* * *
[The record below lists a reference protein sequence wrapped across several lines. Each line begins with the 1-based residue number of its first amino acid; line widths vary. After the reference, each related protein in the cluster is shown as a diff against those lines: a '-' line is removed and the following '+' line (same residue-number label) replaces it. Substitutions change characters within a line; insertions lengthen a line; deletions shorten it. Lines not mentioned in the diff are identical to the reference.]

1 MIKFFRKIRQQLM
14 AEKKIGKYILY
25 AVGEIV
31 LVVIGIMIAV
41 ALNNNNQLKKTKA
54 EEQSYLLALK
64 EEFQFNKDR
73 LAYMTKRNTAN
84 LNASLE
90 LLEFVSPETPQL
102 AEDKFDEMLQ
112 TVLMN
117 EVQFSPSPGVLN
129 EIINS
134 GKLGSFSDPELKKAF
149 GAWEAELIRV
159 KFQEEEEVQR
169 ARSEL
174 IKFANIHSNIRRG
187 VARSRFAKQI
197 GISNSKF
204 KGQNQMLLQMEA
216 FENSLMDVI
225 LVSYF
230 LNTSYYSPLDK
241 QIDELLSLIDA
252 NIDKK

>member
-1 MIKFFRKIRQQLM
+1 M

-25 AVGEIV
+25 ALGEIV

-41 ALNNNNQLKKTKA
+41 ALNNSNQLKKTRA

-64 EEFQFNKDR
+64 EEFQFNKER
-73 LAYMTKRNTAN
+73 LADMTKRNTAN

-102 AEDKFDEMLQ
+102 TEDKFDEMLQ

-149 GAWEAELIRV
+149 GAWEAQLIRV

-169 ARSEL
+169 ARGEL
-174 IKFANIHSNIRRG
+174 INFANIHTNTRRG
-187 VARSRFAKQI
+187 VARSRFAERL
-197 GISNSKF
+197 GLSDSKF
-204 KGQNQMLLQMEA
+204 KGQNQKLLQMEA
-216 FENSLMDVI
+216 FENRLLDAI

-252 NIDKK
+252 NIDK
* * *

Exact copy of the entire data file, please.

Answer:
[The record below lists a reference protein sequence wrapped across several lines. Each line begins with the 1-based residue number of its first amino acid; line widths vary. After the reference, each related protein in the cluster is shown as a diff against those lines: a '-' line is removed and the following '+' line (same residue-number label) replaces it. Substitutions change characters within a line; insertions lengthen a line; deletions shorten it. Lines not mentioned in the diff are identical to the reference.]

1 MIKFFRKIRQQLM
14 AEKKIGKYILY
25 AVGEIV
31 LVVIGIMIAV
41 ALNNNNQLKKTKA
54 EEQSYLLALK
64 EEFQFNKDR
73 LAYMTKRNTAN
84 LNASLE
90 LLEFVSPETPQL
102 AEDKFDEMLQ
112 TVLMN
117 EVQFSPSPGVLN
129 EIINS
134 GKLGSFSDPELKKAF
149 GAWEAELIRV
159 KFQEEEEVQR
169 ARSEL
174 IKFANIHSNIRRG
187 VARSRFAKQI
197 GISNSKF
204 KGQNQMLLQMEA
216 FENSLMDVI
225 LVSYF
230 LNTSYYSPLDK
241 QIDELLSLIDA
252 NIDKK

>member
-1 MIKFFRKIRQQLM
+1 M

-25 AVGEIV
+25 ALGEIV

-41 ALNNNNQLKKTKA
+41 ALNNSNQLKKTRA

-64 EEFQFNKDR
+64 EEFQFNKER
-73 LAYMTKRNTAN
+73 LADMTKRNTAN

-102 AEDKFDEMLQ
+102 TEDKFDEMLQ

-149 GAWEAELIRV
+149 GAWEAQLIRV

-169 ARSEL
+169 ARGEL
-174 IKFANIHSNIRRG
+174 INFANIHTNTRRG
-187 VARSRFAKQI
+187 VARSRFAERL
-197 GISNSKF
+197 GLSDSKF
-204 KGQNQMLLQMEA
+204 KGQNQKLLQMEA
-216 FENSLMDVI
+216 FENRLLDAI

-252 NIDKK
+252 NIDK